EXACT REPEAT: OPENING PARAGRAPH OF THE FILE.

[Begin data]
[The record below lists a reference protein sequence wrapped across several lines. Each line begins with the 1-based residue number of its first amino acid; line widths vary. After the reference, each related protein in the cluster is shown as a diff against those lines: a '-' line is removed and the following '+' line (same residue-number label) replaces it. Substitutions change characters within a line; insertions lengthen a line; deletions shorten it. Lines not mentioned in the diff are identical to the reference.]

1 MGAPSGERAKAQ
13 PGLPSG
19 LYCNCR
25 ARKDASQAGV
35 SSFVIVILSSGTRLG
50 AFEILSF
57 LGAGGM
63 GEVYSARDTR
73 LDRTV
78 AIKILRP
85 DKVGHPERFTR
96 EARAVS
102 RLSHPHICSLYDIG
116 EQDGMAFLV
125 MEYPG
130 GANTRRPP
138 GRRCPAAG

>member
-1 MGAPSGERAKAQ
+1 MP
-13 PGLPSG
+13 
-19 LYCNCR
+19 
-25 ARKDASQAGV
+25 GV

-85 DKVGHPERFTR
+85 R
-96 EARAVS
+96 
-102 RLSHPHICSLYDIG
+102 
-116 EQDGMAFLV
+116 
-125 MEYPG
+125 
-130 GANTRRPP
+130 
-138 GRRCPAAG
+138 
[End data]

[The record below lists a reference protein sequence wrapped across several lines. Each line begins with the 1-based residue number of its first amino acid; line widths vary. After the reference, each related protein in the cluster is shown as a diff against those lines: a '-' line is removed and the following '+' line (same residue-number label) replaces it. Substitutions change characters within a line; insertions lengthen a line; deletions shorten it. Lines not mentioned in the diff are identical to the reference.]